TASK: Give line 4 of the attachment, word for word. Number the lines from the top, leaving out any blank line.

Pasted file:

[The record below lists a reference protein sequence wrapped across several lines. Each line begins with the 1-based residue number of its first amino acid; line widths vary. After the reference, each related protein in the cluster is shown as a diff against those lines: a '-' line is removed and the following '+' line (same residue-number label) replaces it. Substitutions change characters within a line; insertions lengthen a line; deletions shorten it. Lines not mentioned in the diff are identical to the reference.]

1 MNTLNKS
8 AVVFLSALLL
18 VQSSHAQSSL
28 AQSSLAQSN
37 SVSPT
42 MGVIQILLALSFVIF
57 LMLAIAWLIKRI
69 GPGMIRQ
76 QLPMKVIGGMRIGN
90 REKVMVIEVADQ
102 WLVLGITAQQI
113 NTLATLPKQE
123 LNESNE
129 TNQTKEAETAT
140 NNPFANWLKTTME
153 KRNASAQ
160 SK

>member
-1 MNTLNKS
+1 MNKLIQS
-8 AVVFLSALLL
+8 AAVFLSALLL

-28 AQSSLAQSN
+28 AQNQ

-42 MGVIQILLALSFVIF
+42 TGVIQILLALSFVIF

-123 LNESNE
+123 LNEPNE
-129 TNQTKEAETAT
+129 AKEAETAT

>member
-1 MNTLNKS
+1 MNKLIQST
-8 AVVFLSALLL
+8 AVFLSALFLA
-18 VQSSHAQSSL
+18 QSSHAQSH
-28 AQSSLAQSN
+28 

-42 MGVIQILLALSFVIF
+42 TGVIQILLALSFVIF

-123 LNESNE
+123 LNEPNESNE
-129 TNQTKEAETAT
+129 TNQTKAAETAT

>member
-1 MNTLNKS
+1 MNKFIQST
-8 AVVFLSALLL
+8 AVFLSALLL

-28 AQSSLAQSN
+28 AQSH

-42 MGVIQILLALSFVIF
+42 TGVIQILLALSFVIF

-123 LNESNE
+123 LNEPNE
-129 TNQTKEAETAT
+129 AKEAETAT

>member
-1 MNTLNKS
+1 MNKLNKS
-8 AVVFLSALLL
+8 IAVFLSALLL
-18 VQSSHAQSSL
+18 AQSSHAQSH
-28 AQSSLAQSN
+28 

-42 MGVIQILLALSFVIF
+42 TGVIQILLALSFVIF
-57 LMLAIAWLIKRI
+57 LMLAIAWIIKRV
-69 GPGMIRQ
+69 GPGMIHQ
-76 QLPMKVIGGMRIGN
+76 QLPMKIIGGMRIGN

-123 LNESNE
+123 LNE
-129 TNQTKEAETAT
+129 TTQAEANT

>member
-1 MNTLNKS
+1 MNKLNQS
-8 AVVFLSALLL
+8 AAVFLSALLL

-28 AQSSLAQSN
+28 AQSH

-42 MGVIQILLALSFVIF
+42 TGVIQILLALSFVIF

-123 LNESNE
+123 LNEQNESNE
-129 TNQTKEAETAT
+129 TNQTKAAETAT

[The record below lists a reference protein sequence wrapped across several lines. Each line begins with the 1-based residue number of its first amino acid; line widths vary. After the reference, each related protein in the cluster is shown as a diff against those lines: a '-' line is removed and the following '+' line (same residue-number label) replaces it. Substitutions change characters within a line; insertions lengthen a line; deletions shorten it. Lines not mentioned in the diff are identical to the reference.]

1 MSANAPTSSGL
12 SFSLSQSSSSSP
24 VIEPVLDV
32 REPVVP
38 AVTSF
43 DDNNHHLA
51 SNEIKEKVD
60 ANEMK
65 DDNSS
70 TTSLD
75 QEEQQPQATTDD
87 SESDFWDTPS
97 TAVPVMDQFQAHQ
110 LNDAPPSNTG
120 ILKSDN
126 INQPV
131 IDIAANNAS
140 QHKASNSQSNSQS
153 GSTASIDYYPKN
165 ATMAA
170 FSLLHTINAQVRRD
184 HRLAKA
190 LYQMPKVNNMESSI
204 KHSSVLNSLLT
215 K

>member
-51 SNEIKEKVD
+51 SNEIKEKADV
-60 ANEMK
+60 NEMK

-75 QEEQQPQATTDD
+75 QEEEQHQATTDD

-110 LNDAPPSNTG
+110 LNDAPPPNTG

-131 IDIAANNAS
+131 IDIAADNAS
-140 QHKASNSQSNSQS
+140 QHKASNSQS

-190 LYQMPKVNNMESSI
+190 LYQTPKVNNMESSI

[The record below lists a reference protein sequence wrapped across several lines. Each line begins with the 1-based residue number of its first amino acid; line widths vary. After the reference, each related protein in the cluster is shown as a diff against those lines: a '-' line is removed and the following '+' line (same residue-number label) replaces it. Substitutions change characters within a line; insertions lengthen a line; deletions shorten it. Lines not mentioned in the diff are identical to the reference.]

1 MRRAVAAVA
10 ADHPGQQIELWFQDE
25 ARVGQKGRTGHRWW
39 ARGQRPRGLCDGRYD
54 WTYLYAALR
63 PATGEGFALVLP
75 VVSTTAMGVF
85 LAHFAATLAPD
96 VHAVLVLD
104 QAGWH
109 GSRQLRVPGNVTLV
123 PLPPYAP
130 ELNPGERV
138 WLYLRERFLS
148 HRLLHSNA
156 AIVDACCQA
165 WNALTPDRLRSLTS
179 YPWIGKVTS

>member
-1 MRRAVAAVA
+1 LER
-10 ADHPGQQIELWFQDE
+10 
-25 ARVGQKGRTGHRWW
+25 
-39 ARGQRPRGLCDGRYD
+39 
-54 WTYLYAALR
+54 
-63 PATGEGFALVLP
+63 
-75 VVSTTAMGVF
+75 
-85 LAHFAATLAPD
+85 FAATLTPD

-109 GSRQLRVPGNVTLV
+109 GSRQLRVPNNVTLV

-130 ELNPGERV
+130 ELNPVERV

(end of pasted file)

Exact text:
18 VQSSHAQSSL